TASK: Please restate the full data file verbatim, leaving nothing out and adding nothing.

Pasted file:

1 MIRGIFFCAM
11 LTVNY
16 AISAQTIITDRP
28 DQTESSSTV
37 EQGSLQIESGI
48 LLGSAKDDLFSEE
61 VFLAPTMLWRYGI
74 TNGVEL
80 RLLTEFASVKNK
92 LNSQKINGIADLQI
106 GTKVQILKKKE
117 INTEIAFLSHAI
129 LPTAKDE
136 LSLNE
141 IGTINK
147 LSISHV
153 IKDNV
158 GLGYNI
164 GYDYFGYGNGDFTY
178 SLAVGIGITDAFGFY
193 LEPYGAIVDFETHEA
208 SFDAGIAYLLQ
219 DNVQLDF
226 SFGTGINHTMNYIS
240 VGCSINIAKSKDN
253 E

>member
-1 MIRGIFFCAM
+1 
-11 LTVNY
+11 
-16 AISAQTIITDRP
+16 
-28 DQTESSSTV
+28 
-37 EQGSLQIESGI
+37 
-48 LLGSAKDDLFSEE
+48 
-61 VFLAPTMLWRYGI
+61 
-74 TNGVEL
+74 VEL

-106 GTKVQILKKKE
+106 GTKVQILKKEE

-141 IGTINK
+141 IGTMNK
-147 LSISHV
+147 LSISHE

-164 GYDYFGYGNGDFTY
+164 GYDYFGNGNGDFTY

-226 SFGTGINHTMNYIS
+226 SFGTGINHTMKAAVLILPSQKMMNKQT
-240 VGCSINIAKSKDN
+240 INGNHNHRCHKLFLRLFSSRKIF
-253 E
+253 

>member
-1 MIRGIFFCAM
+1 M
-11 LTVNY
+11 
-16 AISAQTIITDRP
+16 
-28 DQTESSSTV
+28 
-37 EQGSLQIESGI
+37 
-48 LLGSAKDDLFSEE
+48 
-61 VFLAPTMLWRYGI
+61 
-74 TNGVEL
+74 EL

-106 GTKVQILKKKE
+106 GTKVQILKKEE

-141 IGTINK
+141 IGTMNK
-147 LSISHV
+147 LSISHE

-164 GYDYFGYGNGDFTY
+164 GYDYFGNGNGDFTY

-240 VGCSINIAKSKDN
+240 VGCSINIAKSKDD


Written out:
1 MIRGIFFCAM
11 LTVNY
16 AISAQTIITDRP
28 DQTESSSTV
37 EQGSLQIESGI
48 LLGSAKDDLFSEE
61 VFLAPTMLWRYGI
74 TNGVEL
80 RLLTEFASVKNK
92 LNSQKINGIADLQI
106 GTKVQILKKKE
117 INTEIAFLSHAI
129 LPTAKDE
136 LSLNE
141 IGTINK
147 LSISHV
153 IKDNV
158 GLGYNI
164 GYDYFGYGNGDFTY
178 SLAVGIGITDAFGFY
193 LEPYGAIVDFETHEA
208 SFDAGIAYLLQ
219 DNVQLDF
226 SFGTGINHTMNYIS
240 VGCSINIAKSKDN
253 E

>member
-1 MIRGIFFCAM
+1 
-11 LTVNY
+11 
-16 AISAQTIITDRP
+16 
-28 DQTESSSTV
+28 
-37 EQGSLQIESGI
+37 
-48 LLGSAKDDLFSEE
+48 
-61 VFLAPTMLWRYGI
+61 
-74 TNGVEL
+74 VEL

-106 GTKVQILKKKE
+106 GTKVQILKKEE

-141 IGTINK
+141 IGTMNK
-147 LSISHV
+147 LSISHE

-164 GYDYFGYGNGDFTY
+164 GYDYFGNGNGDFTY

-226 SFGTGINHTMNYIS
+226 SFGTGINHTMKAAVLILPSQKMMNKQT
-240 VGCSINIAKSKDN
+240 INGNHNHRCHKLFLRLFSSRKIF
-253 E
+253 

>member
-1 MIRGIFFCAM
+1 M
-11 LTVNY
+11 
-16 AISAQTIITDRP
+16 
-28 DQTESSSTV
+28 
-37 EQGSLQIESGI
+37 
-48 LLGSAKDDLFSEE
+48 
-61 VFLAPTMLWRYGI
+61 
-74 TNGVEL
+74 EL

-106 GTKVQILKKKE
+106 GTKVQILKKEE

-141 IGTINK
+141 IGTMNK
-147 LSISHV
+147 LSISHE

-164 GYDYFGYGNGDFTY
+164 GYDYFGNGNGDFTY

-240 VGCSINIAKSKDN
+240 VGCSINIAKSKDD